dsc_7983Soon I would come to rely on these lessons in my role as executive director of Youth LEAPS, a registered not-for-profit seeking to improve educational attainment outcomes for at-risk youth.

Located in Scarborough, Youth LEAPS operates out of the Dorset Park Hub, which includes several other service providers offering essential supports including health care, settlement, employment, child and seniors care.

At the hub, we recognize that community members—many facing multiple barriers, often access several services simultaneously, which bolstered the case for greater collaboration and offered a clear opportunity to better align our service delivery to achieve greater impact.

dsc_8203Working closely with hub partners meant we could better co-ordinate services, share resources, exchange knowledge and enhance engagement protocols, such as the referral and monitoring processes.

A great example of this is our Learn2Work Initiative where we work with social service, employment, and health-care partners to create a classroom-to-careers pathway for youth between 18-29 years old, without their high school diploma, and receiving Ontario Works.

More so today than ever before, examples like Learn2Work can be found across our sector thanks to United Way’s investment in the development of young community leaders and the idea of collective problem solving and collaboration, imperative to achieving systemic change.

Are Community Benefits a roadmap for the future?

PEYMAN SOHEILI FOR THE TORONTO STAR

PEYMAN SOHEILI FOR THE TORONTO STAR

That’s the idea behind groundbreaking new Community Benefits legislation that will help connect residents from priority neighbourhoods with apprenticeship and work opportunities on large infrastructure projects like Metrolinx’s Eglinton Crosstown transit line.


Watch this video to hear more from our very own Pedro Barata, VP, Communications and Public Affairs, on what’s next for Community Benefits.

That means that in addition to building much-needed transit that connects communities, these projects can also provide pathways to better jobs, and more secure futures, for people living in poverty. This includes young people who face significant barriers to employment.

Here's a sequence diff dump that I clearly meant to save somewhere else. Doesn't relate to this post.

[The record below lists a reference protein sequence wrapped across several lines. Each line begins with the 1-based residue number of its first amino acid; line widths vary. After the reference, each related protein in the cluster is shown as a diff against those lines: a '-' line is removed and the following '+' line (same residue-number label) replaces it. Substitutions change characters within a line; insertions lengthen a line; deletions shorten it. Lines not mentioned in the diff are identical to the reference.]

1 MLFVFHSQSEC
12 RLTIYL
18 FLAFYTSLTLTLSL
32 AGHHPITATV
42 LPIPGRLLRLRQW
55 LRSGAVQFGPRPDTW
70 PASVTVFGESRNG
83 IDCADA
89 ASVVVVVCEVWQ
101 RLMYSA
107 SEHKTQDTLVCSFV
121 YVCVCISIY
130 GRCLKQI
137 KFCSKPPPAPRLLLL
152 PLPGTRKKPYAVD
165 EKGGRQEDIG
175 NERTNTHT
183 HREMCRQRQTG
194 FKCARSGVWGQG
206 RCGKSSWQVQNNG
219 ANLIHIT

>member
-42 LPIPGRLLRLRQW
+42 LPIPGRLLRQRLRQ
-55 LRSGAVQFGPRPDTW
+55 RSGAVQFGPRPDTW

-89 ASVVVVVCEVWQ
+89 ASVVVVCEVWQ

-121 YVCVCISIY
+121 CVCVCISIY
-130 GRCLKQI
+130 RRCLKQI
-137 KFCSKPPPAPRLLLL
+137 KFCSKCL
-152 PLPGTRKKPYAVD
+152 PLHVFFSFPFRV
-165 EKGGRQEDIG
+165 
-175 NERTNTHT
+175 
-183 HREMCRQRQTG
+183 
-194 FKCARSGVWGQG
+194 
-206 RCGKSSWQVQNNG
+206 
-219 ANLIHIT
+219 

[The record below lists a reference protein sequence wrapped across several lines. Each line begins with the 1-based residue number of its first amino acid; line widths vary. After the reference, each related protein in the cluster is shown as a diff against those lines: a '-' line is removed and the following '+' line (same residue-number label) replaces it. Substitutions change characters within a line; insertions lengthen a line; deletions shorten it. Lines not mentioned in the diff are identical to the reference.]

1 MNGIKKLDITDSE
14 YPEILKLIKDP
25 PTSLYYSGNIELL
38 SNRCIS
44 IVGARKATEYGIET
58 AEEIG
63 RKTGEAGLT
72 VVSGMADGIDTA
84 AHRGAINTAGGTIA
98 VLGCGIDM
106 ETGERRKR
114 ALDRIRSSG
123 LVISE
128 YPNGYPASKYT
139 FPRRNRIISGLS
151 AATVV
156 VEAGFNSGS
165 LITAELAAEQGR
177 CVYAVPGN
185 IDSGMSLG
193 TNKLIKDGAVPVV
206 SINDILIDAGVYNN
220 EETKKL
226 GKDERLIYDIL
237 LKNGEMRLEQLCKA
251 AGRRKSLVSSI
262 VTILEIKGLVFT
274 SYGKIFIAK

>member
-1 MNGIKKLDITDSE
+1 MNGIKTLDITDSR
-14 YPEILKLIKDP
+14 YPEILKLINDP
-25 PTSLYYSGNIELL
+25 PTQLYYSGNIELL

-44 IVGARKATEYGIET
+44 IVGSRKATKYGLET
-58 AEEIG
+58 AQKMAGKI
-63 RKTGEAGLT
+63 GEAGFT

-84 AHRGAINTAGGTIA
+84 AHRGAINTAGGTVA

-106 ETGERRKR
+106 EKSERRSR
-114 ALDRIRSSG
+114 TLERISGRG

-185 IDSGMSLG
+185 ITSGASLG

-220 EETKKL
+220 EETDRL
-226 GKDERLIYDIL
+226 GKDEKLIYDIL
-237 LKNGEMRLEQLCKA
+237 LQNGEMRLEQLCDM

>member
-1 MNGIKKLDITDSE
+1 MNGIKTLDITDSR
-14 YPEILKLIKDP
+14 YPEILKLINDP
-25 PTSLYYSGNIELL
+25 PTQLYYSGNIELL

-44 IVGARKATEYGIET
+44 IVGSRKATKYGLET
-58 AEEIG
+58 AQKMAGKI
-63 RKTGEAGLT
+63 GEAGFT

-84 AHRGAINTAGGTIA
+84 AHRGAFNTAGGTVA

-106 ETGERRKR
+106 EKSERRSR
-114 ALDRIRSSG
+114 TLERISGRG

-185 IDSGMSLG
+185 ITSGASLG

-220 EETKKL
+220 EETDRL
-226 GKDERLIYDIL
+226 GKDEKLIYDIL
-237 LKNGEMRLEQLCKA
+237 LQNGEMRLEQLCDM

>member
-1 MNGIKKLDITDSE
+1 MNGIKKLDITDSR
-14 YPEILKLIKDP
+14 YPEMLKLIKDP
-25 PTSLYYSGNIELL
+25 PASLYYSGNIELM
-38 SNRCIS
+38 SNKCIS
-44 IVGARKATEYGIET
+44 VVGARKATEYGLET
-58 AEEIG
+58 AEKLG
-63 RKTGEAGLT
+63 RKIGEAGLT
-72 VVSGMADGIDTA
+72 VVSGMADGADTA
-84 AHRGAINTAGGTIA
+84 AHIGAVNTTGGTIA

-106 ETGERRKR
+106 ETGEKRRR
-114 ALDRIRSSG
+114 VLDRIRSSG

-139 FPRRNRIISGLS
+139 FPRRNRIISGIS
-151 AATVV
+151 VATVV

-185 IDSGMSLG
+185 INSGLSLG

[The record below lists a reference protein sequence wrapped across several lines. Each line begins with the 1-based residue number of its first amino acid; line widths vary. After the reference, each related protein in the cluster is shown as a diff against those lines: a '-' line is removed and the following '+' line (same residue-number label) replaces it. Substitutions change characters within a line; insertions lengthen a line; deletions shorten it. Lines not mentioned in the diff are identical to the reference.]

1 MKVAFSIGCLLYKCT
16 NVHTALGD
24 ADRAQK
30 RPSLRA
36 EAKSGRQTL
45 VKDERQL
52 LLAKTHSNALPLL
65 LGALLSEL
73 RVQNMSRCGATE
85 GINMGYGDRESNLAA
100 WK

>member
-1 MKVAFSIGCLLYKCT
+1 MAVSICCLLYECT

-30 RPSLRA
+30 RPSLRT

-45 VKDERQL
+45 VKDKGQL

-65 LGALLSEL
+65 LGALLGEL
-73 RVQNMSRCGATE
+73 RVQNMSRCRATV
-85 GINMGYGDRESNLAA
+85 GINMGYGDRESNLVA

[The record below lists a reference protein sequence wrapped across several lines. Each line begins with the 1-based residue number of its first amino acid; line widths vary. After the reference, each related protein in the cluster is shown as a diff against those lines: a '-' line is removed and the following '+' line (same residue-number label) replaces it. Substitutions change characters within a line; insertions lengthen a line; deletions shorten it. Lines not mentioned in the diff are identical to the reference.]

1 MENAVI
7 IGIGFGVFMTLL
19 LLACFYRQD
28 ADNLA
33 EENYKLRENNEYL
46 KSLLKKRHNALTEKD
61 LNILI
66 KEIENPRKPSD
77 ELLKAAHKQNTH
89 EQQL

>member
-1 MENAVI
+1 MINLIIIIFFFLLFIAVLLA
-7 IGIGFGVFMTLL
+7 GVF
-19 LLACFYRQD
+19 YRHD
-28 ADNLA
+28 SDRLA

United Way was proud to play a key role in bringing this legislation to fruition by working with our partners—including Crosslinx, labour unions, the Toronto Community Benefits Network, the provincial government and the City of Toronto—to get the green light on this exciting initiative.

And at a recent Board of Trade summit, Premier Kathleen Wynne signaled her support to commit to local employment targets on the Eglinton Crosstown project.

We’re hopeful this will pave the way for scaling up career opportunities for young people who have faced barriers so that everyone can contribute and share in our prosperity.

Changemakers to watch: Kofi Hope

Kofi Hope2Meet Kofi Hope. He’s a leading youth advocate and prestigious Rhodes scholar who has dedicated his life’s work to amplifying the voices of Black youth who face barriers such as poverty and racialization. He’s also made it his mission to empower these young people to take charge of their futures by focusing on innovative solutions that connect youth to each other—and their communities.

WHO: As the Executive Director of the CEE Centre for Young Black Professionals, a United Way Youth Challenge Fund legacy initiative, Kofi has played a pivotal role in connecting youth with the holistic supports they need for a promising future. This includes creating pathways to meaningful jobs, part of United Way’s bold new Youth Success Strategy that puts the long-term economic security of some of our region’s most vulnerable young people front-and-centre. “It’s not enough to just move a young person from unemployed to employed,” explains Kofi. “You have to build up the person by focusing on the unique aspects of their life.” And he’s doing exactly that—recognizing that stable employment is crucial to economic security—and a springboard to a promising future. “When you empower a person to take control of their life, they realize the barriers they’re facing will not be there forever,” he says. “They’re just problems to be solved and overcome.”

In fact, helping young people overcome barriers has been a life-long affair. He’s been a child and youth champion since he was a teen, organizing programming to address the growing needs of kids in his community. By university, he was advocating on behalf of Black youth as the founder of the Black Youth Coalition Against Violence. And by 28, he had a PhD from the highly-esteemed University of Oxford.

WHY: Kofi’s ability to bring together and mobilize community members, business leaders and decision-makers in a common cause of action is inspiring. In addition to his groundbreaking work with CEE, he’s also led meaningful change beyond our borders. He’s a passionate public speaker who has captivated audiences overseas, and has even advised on a land claim struggle in South Africa, effectively bridging the gap between community and authority as a cross-cultural communicator and negotiator.

WHAT’S NEXT: Kofi has big plans for the year ahead. Recently, he joined the board of the Toronto Environmental Alliance where he’s tackling important social issues that intersect with environmental concerns. “Environmental and social justice are not competing causes,” explains Kofi. “Good public transit helps reduce our carbon footprint, but also opens up economic and social opportunities to marginalized people in underserved areas. You’re saving the environment and building a more equitable society for everyone.”

GOOD ADVICE: